Uruguay’s decision to legalise cannabis goes against a worldwide drugs convention, a UN drugs group has warned.
The International Narcotics Control Board (INCB) criticised a Government-backed Bill – passed earlier this week – that legalised growing, selling and consuming cannabis in the South American country.
The group said the 1961 Single Convention on Narcotic Drugs requires that countries limit cannabis use to medical and scientific purposes.
The INCB says Uruguay is a party to the convention and “knowingly decided to break the universally agreed and internationally endorsed legal provisions of the treaty”.
Raymond Yans, the board’s President, warned that the legislation will encourage young people to experiment with the drug – which could “seriously affect their development”.
The legislation “relied on rather precarious and unsubstantiated assumptions” to back up its stated aim of reducing crime, the group commented.
The INCB was established by the United Nations to monitor countries’ compliance with international drug treaties.
Mr Yans said the “decision of the Uruguayan legislature fails to consider its negative impacts on health since scientific studies confirm that cannabis is an addictive substance with serious consequences for people’s health”.
“In particular, the use and abuse of cannabis by young people can seriously affect their development”, he commented.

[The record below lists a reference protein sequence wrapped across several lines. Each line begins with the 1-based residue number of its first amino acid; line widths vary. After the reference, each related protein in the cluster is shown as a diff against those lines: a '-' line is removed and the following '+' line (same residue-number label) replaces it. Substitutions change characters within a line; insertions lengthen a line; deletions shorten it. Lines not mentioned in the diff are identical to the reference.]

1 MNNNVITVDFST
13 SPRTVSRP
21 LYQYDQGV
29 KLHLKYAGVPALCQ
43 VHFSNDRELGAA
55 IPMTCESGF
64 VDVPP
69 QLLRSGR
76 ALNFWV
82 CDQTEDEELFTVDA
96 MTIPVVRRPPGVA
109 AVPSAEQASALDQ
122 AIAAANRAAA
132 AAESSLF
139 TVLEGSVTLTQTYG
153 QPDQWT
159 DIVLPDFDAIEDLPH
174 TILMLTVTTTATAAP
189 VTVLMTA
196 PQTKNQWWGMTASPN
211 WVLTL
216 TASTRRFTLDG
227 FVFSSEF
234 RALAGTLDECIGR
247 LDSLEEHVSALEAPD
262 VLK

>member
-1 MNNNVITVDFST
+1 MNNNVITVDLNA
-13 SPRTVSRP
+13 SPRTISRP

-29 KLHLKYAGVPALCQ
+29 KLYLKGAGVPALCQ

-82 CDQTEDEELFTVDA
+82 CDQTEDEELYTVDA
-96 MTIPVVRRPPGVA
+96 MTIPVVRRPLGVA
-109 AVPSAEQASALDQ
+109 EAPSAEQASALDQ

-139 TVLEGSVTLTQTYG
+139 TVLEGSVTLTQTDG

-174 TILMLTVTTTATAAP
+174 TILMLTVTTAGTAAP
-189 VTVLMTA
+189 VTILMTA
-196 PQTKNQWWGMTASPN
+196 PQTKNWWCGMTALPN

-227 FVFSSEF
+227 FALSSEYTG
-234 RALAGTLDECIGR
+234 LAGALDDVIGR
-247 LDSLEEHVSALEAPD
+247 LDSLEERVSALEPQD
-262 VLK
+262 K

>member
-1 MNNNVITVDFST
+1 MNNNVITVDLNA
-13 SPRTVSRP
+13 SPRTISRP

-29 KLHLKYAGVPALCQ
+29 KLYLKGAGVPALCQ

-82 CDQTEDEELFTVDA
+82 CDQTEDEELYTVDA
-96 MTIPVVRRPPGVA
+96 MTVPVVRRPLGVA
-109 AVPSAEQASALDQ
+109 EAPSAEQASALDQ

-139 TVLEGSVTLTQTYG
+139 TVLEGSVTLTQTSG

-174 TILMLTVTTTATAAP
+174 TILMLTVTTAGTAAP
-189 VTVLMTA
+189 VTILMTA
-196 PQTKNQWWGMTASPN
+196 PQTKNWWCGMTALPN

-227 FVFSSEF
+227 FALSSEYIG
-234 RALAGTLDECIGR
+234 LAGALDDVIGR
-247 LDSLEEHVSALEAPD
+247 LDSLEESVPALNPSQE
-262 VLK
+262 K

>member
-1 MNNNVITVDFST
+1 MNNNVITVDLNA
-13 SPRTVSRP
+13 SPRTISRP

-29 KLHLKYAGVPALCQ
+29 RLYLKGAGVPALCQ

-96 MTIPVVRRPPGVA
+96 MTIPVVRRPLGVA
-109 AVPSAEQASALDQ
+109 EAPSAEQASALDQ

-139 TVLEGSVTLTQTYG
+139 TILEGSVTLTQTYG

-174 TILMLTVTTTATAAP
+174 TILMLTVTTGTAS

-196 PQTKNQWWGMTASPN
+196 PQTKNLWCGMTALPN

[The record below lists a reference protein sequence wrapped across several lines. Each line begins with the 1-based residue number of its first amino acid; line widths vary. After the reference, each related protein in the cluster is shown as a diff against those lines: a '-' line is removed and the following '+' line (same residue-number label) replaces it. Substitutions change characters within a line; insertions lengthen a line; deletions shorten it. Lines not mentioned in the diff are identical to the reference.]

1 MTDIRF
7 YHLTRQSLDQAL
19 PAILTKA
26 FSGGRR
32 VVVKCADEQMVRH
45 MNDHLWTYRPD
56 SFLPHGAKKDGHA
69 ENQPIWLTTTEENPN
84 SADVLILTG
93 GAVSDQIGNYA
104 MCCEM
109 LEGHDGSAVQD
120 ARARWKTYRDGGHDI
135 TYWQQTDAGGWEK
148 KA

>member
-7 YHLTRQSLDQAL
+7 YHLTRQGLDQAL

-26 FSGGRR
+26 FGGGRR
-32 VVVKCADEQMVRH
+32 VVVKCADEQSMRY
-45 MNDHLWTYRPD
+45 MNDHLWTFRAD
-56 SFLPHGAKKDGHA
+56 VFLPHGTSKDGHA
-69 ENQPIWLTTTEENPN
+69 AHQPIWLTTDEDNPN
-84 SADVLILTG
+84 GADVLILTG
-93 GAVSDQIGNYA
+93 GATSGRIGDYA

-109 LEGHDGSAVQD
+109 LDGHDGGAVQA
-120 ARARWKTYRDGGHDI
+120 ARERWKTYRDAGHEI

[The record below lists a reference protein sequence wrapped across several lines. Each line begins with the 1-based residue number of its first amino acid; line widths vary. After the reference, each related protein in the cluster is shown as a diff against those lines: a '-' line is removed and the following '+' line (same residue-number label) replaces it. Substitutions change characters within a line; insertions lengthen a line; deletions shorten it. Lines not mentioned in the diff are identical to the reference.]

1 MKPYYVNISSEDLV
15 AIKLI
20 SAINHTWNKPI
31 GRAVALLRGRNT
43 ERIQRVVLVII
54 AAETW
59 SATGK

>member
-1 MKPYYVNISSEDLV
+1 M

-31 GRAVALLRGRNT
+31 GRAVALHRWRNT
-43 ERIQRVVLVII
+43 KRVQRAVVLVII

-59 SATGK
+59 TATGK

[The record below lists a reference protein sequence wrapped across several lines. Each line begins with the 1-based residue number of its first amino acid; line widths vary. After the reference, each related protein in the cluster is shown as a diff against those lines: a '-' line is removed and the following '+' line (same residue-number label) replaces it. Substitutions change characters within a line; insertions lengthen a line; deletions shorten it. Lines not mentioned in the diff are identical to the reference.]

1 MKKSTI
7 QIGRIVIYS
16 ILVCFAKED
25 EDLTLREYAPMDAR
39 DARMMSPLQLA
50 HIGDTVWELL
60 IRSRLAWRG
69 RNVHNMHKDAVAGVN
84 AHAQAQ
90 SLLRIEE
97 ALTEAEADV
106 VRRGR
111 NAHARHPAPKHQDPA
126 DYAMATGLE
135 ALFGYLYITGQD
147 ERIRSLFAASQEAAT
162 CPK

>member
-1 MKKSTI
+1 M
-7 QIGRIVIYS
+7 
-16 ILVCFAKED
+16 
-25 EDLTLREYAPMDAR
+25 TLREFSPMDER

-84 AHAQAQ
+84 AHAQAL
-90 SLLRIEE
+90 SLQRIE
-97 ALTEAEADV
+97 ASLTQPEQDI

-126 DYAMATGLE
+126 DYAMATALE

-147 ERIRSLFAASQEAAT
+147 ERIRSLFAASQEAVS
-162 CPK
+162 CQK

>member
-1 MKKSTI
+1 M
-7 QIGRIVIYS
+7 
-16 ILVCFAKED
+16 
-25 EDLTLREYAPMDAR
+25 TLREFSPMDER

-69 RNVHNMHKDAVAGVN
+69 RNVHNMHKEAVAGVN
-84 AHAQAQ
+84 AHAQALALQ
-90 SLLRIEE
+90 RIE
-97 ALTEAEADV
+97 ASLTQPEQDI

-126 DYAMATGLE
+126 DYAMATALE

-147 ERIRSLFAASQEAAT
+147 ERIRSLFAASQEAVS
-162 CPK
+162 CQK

The country’s decision “will not protect young people but rather have the perverse effect of encouraging early experimentation, lowering the age of first use, and thus contributing to developmental problems and earlier onset of addiction and other disorders”, he said.
International conventions on drugs do “recommend treatment, rehabilitation and social reintegration as an alternative to imprisonment”, the INCB said, as it called on the Uruguay Government to engage with the board on the issue.
In the UK the Government minister in charge of drugs policy has said legalising cannabis needs to be considered alongside other options.
Liberal Democrat MP Norman Baker, who previously said cannabis is no more harmful than tobacco or alcohol, made the comments while giving evidence to the Commons Home Affairs Committee.